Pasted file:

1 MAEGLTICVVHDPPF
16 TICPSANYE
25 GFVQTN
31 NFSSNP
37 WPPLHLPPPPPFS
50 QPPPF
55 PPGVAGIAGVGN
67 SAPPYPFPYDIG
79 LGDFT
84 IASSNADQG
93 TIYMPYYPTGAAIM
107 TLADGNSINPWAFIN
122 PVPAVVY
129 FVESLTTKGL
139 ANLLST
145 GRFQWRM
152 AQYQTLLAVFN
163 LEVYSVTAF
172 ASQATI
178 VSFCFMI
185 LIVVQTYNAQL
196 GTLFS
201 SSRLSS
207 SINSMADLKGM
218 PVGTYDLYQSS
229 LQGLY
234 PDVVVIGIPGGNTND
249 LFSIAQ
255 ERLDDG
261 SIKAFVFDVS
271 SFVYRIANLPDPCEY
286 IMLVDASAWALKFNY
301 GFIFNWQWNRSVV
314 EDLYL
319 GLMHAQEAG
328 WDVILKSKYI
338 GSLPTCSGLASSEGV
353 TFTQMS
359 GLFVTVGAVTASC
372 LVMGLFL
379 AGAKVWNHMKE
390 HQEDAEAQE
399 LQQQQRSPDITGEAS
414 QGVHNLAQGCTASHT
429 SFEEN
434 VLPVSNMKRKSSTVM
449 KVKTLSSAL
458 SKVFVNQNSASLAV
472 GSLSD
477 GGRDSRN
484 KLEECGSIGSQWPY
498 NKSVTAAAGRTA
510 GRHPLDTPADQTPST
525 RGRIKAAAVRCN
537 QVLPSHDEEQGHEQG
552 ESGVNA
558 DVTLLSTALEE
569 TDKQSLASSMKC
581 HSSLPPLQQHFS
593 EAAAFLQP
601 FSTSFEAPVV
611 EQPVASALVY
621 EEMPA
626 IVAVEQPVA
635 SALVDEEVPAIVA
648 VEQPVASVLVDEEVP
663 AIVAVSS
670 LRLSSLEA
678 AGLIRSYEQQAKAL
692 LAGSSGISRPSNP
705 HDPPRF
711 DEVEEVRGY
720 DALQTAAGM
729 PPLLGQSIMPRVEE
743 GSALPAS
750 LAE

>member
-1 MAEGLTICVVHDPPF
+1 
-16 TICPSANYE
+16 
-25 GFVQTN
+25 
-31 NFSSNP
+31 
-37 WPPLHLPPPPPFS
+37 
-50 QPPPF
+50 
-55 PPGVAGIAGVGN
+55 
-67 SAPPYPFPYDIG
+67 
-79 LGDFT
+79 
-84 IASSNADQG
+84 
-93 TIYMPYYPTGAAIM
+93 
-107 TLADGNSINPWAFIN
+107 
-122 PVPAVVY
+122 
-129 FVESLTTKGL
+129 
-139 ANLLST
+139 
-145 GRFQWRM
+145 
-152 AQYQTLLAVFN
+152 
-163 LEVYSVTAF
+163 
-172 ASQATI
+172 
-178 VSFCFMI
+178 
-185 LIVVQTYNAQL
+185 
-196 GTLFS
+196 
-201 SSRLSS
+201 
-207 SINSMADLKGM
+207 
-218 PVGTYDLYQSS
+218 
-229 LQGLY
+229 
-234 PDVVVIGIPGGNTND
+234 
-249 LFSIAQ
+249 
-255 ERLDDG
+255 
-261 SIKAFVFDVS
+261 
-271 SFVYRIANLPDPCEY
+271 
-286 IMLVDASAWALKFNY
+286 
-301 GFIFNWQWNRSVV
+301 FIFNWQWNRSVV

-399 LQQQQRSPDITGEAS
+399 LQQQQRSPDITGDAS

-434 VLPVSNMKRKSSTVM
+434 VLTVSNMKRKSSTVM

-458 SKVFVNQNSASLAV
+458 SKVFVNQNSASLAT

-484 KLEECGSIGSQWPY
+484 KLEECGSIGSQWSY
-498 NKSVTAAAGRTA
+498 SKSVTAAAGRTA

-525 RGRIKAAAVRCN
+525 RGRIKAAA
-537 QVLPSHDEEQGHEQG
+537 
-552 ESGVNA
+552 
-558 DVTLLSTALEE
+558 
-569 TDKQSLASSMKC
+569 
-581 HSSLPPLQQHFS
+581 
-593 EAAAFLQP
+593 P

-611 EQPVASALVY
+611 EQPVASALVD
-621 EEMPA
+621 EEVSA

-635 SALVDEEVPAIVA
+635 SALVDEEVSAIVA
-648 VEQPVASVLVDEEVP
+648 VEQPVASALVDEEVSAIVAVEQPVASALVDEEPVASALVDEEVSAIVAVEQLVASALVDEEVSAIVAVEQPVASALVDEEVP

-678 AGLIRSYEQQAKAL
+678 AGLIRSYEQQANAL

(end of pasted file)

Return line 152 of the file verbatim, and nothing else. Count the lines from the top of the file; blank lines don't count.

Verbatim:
-498 NKSVTAAAGRTA